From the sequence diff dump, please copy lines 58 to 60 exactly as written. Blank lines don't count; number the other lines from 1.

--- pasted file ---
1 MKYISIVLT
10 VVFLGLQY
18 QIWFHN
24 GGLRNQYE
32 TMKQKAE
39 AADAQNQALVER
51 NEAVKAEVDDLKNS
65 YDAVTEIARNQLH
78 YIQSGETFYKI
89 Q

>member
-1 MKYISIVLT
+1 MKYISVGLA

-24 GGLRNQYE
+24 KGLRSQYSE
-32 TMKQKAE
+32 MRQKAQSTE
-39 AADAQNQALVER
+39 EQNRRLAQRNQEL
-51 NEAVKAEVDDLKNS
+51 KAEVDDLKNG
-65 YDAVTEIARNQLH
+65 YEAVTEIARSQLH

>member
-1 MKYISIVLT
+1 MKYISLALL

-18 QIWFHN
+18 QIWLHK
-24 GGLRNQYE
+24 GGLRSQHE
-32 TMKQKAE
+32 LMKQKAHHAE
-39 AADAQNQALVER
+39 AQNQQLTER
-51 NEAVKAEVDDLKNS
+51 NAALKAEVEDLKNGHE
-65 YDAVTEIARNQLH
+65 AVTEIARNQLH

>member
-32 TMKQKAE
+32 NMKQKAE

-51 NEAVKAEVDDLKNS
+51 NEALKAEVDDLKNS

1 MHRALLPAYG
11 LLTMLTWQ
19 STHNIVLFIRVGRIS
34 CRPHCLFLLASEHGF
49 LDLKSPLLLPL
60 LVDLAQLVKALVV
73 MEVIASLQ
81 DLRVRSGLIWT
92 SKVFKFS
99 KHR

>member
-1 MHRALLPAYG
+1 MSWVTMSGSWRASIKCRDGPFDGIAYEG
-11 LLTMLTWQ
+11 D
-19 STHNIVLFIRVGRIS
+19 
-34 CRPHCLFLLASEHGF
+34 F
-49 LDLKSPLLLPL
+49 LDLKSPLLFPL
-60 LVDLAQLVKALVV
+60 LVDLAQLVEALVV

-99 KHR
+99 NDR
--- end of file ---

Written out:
+11 D
-19 STHNIVLFIRVGRIS
+19 